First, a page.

The Need for Curriculum Reform in the Nigerian Education System

Recently I published a Publish where it was revealed that Kenya has included coding in the curriculum of primary and secondary schools in their country, which prompted me to write this article.

The world as we know it in this 21st century has changed dramatically, with so many technological advancements everywhere. According to a analysis by McKinsey Global Institute, it revealed that around 51% of business activities are highly susceptible to automation.

This indicates that automation is going to require the redefinition of most jobs. Seeing all of this predictions, research and analysis from different institutions about possible change in the structure of the workplace, one question that came to mind is this. Why are Nigerian schools still using an outdated curriculum lacking relevant subjects and skills to teach students?

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As the rest of the world moves forward into the 21st century and capitalizes on technological advancements, as well as the inclusion of relevant skills and subjects in their curricula, where Nigeria, the “Giant of Africa” fits in- in this equation?

Most of the elements embedded in these school curricula in Nigeria have little or no relevance in this 21st century. In most schools at all levels of the country, you see teachers teaching the same subject that was taught in 1960, knowing full well that these subjects have no relevance in this current generation.

I don’t mean in any way to say that the whole program should be abandoned because I still believe that certain subjects are still relevant. What I am trying to say is that there should be the inclusion of several subjects and skills relevant in today’s world to be integrated into these school curricula.

Problem solving, creative thinking, digital skills, etc. are no longer needed, but they are lacking in these programs. I remember when I was in high school where we were taught shorthand, only to graduate and find out that shorthand was never needed at any time to solve a problem. After seeing how irrelevant the subject was, I started asking why it is still being taught in schools.

The truth is that some of the subjects taught in schools today will no longer be relevant in the near future. The government, together with education officials across the country, should unite to remove irrelevant subjects from the school curriculum to make room for relevant subjects for the future.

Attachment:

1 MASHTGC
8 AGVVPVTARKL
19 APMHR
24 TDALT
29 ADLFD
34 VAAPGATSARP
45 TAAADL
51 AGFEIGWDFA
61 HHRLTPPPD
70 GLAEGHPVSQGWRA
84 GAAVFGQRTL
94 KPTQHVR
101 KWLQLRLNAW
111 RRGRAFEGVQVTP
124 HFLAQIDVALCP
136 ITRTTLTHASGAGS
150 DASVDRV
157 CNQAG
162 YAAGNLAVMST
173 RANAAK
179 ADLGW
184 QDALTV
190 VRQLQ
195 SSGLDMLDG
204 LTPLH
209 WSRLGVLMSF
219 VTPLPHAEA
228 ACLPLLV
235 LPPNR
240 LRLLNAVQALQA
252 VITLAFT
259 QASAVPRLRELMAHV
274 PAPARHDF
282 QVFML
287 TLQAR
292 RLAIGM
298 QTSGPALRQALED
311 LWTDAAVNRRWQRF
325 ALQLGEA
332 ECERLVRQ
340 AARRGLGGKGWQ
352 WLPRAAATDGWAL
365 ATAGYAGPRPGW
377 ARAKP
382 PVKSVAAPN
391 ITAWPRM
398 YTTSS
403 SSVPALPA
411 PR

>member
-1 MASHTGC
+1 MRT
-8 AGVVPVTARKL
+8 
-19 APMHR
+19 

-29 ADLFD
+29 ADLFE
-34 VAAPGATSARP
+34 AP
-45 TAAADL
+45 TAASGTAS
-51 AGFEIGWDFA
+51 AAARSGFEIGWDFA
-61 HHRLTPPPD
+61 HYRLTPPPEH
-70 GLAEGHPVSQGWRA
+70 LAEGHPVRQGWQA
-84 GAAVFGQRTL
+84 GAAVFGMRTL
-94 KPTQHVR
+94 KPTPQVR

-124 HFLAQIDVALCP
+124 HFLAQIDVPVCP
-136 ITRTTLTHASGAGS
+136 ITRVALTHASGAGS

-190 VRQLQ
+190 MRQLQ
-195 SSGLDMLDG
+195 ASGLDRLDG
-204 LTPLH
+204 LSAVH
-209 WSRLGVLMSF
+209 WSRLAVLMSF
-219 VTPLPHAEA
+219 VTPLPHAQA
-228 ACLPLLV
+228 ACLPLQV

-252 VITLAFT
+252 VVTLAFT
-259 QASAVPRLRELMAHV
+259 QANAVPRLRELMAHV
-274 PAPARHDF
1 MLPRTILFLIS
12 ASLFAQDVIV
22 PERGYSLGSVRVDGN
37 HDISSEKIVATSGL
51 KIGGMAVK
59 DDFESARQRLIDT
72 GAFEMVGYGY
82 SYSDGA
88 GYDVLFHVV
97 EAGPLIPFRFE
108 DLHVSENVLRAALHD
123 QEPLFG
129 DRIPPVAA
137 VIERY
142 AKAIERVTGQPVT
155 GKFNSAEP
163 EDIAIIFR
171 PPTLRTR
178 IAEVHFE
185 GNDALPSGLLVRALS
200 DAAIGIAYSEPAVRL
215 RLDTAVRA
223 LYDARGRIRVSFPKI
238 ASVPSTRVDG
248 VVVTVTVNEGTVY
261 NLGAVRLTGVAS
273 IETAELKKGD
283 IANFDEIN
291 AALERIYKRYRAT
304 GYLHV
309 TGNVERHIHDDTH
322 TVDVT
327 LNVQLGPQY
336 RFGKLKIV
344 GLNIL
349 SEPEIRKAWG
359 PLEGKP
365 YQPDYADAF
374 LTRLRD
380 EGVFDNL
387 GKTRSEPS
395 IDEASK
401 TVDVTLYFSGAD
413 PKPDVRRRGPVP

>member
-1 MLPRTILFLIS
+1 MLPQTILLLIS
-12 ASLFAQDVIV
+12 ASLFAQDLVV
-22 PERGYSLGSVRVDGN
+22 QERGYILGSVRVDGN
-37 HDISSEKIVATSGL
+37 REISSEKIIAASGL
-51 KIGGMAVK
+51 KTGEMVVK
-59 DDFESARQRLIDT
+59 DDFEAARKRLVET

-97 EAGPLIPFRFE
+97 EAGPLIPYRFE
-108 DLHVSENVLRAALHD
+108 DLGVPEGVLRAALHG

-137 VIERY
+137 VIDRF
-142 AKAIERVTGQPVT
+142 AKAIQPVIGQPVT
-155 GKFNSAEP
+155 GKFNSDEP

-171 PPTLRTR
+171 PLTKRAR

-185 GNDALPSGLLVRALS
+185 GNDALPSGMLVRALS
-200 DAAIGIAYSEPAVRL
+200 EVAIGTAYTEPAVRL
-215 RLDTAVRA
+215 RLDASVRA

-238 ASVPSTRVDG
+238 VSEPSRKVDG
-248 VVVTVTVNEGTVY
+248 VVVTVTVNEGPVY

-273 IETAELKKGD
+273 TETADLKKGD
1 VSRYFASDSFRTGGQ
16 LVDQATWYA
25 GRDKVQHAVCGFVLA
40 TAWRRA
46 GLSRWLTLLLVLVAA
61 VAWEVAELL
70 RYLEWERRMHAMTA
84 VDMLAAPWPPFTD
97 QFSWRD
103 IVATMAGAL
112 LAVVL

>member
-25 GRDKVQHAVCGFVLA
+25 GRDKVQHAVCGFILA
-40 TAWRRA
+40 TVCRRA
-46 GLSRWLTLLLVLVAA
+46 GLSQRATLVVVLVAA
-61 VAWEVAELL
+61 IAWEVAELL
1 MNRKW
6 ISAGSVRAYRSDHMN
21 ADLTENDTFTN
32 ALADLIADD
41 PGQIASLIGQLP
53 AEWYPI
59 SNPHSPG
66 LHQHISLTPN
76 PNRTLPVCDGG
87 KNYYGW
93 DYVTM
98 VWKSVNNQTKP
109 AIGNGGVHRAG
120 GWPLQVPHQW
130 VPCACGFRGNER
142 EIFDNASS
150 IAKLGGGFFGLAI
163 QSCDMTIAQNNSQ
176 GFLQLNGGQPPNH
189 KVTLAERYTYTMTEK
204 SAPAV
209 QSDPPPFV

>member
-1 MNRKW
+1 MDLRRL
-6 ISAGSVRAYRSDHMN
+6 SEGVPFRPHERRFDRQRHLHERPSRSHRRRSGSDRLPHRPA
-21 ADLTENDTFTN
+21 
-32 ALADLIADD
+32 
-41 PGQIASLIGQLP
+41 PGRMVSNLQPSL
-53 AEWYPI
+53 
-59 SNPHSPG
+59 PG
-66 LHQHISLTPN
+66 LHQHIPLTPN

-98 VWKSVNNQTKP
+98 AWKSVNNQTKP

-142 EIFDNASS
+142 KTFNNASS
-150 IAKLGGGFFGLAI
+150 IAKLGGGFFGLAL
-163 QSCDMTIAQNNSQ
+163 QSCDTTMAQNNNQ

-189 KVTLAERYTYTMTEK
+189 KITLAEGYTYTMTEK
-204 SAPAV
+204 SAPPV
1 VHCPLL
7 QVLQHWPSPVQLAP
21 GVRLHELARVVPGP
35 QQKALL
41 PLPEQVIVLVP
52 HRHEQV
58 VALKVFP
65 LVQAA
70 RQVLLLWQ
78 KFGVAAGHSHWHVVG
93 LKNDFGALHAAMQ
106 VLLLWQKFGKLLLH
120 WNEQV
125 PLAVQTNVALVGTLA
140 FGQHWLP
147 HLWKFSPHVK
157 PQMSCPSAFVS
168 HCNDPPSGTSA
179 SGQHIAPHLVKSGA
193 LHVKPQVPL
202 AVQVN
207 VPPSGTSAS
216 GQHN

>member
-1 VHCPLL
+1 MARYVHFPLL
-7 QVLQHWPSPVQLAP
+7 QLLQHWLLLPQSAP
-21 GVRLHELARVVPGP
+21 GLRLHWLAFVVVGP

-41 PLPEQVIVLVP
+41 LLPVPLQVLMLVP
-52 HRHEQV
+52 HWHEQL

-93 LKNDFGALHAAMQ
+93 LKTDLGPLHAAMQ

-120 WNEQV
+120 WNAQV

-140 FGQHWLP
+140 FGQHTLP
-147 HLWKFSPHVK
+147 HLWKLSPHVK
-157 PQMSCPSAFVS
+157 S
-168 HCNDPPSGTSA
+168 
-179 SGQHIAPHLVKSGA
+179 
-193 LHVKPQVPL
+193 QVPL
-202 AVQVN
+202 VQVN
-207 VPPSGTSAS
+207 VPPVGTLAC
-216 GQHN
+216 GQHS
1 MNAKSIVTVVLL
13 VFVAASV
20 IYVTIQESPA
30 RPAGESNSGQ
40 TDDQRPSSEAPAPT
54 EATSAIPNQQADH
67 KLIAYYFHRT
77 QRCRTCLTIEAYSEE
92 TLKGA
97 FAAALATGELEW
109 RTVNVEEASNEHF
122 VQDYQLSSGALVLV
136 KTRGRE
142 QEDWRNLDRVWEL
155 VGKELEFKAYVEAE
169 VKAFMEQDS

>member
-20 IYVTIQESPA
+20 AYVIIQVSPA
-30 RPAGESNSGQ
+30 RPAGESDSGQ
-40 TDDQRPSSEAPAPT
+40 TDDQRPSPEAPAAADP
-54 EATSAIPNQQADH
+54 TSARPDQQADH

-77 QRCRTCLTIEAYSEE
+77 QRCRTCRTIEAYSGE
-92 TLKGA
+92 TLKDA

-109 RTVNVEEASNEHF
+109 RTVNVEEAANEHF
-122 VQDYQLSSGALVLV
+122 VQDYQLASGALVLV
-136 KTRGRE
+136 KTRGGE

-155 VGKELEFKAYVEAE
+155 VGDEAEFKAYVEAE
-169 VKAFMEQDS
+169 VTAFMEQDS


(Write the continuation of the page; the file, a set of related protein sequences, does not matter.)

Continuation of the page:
Already, many schools in advanced countries have begun to include relevant skills and subjects in school curricula. In the United States, 44 states have changed their policies to recognize computing as part of the academic core.

Today we have a lot of careers that have been created which was not the case in the previous generation. Growing up, we had a conventional career path, where everyone wanted to be a doctor, engineer, lawyer, banker, etc. Currently, the career option is now vast with so many inclusions. We now have children who aspire to become coders, programmers, software engineers, data analysts, etc.

Considering the fact that there has been no inclusion of relevant skills and subjects in the Nigerian curriculum, this will no doubt pose a serious challenge to students. A negative impact this will have is that these students will be limited in many areas, in terms of careers and skills, which will leave some struggling to catch up with the already advanced world.

It is quite discouraging that after completing their schooling in the country, they will have to return to learn relevant basic skills that could have been included in school curricula. Imagine a future where relevant skills are included, upon graduation many students will already be armed with relevant soft and technical skills to undertake future work and create useful innovations that will greatly benefit the country.

Therefore, there must be a reform of the Nigerian curriculum used to teach students in all educational institutions in the country. The curriculum requires review that needs to be supported, implemented, and evaluated so that it remains relevant and responsive to 21st century trends.

The role of education in any nation is very important for nation building, which is why students must be exposed to quality education that will be relevant to the global world.

Janice G. Ball